• It became even more important after the fall of the Western Roman Empire, when the inhabitants scattered throughout the vast territory following the barbarian invasions, decided to take refuge in the highest and most inaccessible part of the area, settling in Montepeloso, protected also by strong walls . Romans, Lombards, Byzantines, Saracens, Normans, Swabians, Angevins and Aragonese from time to time they had to integrate into native society, generating contaminations and disagreements. The first sources date back to the Middle Ages. The Pratilli in the Historia Principum Longobardorum tells of the donation of the Montepeloso forest, owned by the priest Dommino, to the monastery of Salerno in 914. The document describes the complete destruction by the Saracens of the city, in 988 rebuilt by the Lombard prince John II of Salerno. In the same period Montepeloso assumed a significant position in the struggle between the Latin Church and the Greek Church and, perhaps because of its importance, it was repeatedly destroyed by adverse factions and then rebuilt.
  • License*: All Rights Reserved - photo in flikr foto flickr
    *The photographs are copyrighted by their respective owners.
From the Cutting Room Floor 2018-315
From the Cutting Room Floor 2018-315
  • Author: Aaron Peterson thnx for 23 million views Follow on flickr foto flickr
  • Date of photography: 2018-10-12 00:25:56
  • Geographical coordinates of the taken: 40°44'30"N - 16°14'39"O
  • The origins of Irsina, up until 1895 Montepeloso, are very ancient. It stands on an area that belonged to the Enotri and then to the Lucanians, but, despite the numerous archaeological finds that testify that the hill has been inhabited since ancient times, there are no sources to date its birth. In fact, a relic has been found in the territory of Iresina, testimony to the most ancient European presence of homo erectus, dating back to the Lower Paleolithic; it is a flint found outside the city walls. In addition to prehistoric traces, the numerous archaeological finds, vases, magnogreche and Roman coins, weapons, furnishings and various memorabilia found both inside and outside the walls of the inhabited center, testify to its ancient grandeur already during the Greek Roman period . Its splendor was favored by its proximity to the Bradano river and the Herculea way, which from Venosa reached west to Potenza, east to Eraclea (now Policoro), crossing the Bradano valley.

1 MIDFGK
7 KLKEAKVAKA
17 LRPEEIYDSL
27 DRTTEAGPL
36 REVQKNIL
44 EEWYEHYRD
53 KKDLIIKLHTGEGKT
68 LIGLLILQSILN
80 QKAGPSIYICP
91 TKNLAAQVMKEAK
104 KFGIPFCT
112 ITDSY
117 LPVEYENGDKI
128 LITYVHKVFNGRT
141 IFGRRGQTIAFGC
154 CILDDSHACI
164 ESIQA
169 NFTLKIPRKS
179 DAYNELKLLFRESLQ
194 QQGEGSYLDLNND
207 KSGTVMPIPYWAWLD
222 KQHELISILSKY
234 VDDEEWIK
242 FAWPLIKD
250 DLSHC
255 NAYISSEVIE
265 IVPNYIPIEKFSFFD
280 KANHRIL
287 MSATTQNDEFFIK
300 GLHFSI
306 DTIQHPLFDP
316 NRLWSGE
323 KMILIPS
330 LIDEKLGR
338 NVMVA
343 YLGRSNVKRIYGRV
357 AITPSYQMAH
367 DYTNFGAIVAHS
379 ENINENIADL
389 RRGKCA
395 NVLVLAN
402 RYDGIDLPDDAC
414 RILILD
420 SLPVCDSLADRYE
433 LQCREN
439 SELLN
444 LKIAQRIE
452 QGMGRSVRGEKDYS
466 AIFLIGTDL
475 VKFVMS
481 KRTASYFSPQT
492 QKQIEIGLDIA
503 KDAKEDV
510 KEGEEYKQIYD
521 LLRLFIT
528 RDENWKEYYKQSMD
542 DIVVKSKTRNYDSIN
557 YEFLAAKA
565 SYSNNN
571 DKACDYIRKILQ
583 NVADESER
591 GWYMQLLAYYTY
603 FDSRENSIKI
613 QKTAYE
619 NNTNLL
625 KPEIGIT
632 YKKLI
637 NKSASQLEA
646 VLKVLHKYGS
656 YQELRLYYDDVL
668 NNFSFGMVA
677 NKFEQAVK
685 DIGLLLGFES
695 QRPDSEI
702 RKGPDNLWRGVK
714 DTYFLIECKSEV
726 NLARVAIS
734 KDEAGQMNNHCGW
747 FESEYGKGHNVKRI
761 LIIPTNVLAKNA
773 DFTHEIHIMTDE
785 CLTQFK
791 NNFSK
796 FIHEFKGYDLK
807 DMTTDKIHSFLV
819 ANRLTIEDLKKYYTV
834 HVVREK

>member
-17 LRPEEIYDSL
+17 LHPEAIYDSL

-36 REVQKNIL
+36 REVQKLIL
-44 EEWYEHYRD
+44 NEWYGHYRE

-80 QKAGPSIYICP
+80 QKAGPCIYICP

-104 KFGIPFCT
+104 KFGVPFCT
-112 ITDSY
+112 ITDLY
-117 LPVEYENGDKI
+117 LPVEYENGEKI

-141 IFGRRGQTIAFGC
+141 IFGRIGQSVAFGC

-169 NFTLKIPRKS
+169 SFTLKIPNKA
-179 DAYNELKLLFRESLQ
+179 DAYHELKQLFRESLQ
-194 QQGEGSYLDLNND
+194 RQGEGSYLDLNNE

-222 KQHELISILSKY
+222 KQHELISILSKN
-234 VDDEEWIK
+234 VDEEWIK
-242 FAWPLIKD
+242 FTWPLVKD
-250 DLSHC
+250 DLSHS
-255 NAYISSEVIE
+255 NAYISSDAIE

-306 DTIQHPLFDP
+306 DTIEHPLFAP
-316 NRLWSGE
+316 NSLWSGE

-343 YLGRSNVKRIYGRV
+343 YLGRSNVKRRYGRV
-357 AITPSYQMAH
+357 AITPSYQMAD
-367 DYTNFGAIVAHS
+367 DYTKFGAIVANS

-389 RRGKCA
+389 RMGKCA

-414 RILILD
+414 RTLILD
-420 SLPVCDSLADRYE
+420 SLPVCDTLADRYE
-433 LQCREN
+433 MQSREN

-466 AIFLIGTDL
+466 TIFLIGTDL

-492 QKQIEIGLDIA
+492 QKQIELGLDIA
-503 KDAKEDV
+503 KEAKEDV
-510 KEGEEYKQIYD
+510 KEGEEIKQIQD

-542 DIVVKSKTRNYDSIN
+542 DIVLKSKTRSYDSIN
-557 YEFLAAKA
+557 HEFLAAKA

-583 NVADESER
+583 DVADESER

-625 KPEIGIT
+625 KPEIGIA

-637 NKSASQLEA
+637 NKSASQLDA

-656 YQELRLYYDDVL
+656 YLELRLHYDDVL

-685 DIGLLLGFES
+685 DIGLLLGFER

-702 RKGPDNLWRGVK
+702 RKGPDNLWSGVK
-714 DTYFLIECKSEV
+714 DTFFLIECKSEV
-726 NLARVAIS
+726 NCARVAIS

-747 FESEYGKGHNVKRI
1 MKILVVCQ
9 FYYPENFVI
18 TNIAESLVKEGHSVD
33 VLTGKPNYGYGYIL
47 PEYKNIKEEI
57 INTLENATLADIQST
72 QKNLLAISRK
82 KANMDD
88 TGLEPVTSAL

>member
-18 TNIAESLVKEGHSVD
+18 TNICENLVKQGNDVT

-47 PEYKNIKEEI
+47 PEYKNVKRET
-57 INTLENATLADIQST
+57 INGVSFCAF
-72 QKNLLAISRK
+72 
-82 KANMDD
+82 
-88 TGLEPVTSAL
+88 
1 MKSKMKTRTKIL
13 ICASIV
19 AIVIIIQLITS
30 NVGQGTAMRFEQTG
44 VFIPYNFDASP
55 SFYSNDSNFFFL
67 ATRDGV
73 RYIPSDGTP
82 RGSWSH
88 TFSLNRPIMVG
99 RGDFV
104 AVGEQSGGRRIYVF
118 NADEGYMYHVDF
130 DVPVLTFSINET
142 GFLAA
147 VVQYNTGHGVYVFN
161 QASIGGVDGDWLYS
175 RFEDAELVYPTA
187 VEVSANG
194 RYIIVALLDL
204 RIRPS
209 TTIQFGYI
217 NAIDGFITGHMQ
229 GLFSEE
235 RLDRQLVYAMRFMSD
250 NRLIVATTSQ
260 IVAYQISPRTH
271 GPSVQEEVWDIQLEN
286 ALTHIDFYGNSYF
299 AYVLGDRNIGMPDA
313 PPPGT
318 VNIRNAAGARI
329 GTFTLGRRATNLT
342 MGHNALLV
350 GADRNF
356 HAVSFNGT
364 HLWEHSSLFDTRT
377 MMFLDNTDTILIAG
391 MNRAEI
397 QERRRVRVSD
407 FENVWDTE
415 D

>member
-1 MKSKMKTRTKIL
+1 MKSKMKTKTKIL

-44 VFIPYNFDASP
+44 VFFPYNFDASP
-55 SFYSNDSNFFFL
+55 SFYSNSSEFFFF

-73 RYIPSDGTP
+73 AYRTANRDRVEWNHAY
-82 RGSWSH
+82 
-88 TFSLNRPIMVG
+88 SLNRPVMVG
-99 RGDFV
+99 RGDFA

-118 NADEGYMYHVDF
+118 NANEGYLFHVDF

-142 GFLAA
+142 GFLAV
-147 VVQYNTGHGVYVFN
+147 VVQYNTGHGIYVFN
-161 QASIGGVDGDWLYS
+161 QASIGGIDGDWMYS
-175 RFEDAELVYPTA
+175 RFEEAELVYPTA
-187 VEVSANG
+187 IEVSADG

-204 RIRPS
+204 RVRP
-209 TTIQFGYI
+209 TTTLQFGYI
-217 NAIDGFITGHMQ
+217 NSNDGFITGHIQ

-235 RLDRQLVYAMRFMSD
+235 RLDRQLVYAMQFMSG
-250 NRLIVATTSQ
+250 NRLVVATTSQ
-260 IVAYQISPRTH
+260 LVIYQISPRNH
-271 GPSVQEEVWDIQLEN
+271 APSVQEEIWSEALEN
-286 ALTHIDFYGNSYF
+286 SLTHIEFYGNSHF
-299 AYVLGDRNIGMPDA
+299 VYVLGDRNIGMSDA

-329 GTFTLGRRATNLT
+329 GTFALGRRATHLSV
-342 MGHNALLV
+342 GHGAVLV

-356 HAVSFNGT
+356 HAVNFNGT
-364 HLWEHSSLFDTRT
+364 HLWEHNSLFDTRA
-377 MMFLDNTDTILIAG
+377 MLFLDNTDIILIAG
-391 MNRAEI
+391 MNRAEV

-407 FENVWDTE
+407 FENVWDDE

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From the Cutting Room Floor 2018-314
From the Cutting Room Floor 2018-314
  • Author: Aaron Peterson thnx for 23 million views Follow on flickr foto flickr
  • Date of photography: 2018-10-12 00:22:36
  • Geographical coordinates of the taken: 40°44'32"N - 16°14'40"O
  • Irsina, once Montepeloso, lies on the top of a hill, in a panoramic position, about 550 meters high. The ancient walls that embrace the historic center, the watch towers, the noble palaces, the small churches, the narrow alleys and the still visible access doors are very suggestive. Inhabited by homo erectus, a reference point for Greeks and Romans, a fortified center in the Middle Ages, it belonged to the most powerful families in Italy. Due to its strategic position, it saw the succession of Normans, Swabians, Angevins and Aragonese, who destroyed it several times and rebuilt it.